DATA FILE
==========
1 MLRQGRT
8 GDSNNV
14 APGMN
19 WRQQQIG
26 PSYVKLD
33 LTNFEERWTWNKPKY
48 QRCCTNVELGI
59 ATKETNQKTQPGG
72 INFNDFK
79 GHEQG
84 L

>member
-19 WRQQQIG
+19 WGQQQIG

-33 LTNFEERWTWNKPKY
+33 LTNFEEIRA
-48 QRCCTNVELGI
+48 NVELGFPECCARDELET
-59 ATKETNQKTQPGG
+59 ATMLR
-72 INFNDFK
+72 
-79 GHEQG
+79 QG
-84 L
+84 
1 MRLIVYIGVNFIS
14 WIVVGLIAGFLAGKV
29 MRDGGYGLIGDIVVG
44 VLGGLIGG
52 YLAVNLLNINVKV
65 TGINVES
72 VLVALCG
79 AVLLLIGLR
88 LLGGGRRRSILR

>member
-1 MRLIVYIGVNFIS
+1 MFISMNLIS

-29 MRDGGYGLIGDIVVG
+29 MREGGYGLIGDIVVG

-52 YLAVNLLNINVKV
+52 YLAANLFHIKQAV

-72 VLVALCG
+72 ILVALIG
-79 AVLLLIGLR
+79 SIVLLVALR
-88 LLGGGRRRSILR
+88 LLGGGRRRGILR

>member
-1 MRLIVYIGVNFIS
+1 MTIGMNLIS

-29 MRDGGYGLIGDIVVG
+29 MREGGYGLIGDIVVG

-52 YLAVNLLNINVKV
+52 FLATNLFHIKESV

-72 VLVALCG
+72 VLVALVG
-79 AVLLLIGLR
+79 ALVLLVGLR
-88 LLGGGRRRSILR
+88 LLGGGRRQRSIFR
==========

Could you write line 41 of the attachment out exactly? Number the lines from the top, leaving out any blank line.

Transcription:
-52 YLAVNLLNINVKV